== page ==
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By Guy Kewney  |  Posted 2004-11-22 Print this article Print

: The problem with 802.11a"> But the problem with switching to 802.11a is that it merely postpones the evil hour. Eventually, the supply of idiots will exceed the ability of the ether to absorb them. I couldnt suppress a shudder at the news that LG Electronics has released a wireless TV screen. It uses 2.4GHz Wi-Fi technology. Frankly, I have no idea what they think will happen when an urban neighborhood that already has a dozen WLAN users is infested by some "more money than sense" sociopath who buys one of these and starts trying to stream video at maximum speed. I know what I think: street feuds. So the social engineering question is, "How do you solve it?" Go around to your neighbor and say, "Hello! My name is Guy, and Im curious about what channel your wireless LAN is using!"?
Well, its a thought, but a cynical voice inside my head says, "They wont know what Im talking about and, if they do, theyre going to regard me as a government spy."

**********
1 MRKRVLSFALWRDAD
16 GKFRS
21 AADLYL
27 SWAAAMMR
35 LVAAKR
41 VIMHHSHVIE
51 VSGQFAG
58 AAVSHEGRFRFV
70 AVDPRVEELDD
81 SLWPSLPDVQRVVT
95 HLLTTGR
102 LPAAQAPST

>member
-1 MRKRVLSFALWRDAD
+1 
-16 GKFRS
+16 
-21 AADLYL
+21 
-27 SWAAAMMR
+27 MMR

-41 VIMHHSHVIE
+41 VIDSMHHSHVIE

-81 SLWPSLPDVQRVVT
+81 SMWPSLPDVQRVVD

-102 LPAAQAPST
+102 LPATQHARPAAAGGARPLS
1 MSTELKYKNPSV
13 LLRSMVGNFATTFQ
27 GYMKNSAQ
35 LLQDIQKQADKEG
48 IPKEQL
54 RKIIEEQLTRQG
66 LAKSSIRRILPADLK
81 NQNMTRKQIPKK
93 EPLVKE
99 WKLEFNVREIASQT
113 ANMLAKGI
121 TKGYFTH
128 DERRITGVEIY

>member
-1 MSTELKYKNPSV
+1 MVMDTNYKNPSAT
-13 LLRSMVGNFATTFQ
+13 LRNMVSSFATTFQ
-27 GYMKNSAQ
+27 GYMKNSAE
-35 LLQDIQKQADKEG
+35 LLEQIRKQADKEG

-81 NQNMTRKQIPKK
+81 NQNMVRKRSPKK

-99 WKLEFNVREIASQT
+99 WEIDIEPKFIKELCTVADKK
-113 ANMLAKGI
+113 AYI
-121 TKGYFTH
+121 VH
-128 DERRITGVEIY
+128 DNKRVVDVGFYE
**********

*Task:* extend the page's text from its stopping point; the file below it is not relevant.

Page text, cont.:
The only solution I can see, if we ignore expensive technology like steerable antennas, is to start installing mesh networks. The disadvantage of the mesh network is simple: People have to buy new equipment. But once the mesh boxes are installed, all sorts of good things arise. Click here to read about how mesh networking is being used for homeland security in the U.S. First: You extend your home LAN to the district. A cheap wireless mesh box such as the LocustWorld design allows the creation of a single, secure wireless network. It shares all the broadband links of all the people who connect to it, and takes data from one end to the other without any configuration required. Its automatic. That means that not only are you able to securely surf your own network and connect to your own server and your own printer from the TV room, you can also do it from the bar down the block or from the mini Kwik-e-Mart around the corner, or even the library. Im amazed to discover how these meshes are spreading. It was predicted that they would be set up in rural areas only, where "proper" broadband was unavailable. From that, most pundits went on to say, "Of course, as the normal broadband services expand, the meshes will be replaced." In fact, the opposite has happened. With the arrival of ADSL and cable modem services into rural mesh districts, theyve expanded their bandwidth on the backhaul, and people have installed more, not fewer, nodes. And the mesh manages channel congestion, too. Click here to read about a New Mexico citys plans to launch community Wi-Fi access. Wish me luck. Im about to paper the neighborhood with my e-mail address, suggesting a community meeting where we discuss the creation of Digby Radio for my local street. I suspect some doubts, of course, some resistance and some indifference. Mostly, indifference and incomprehension. But I only need a half-dozen people in the half-mile street, and Ill be able to write my columns in the local pub over a glass of ale. That cant be bad ... Check out eWEEK.coms for the latest news, reviews and analysis on mobile and wireless computing. Read Guy Kewneys other recent columns about trends in mobile and wireless technology.


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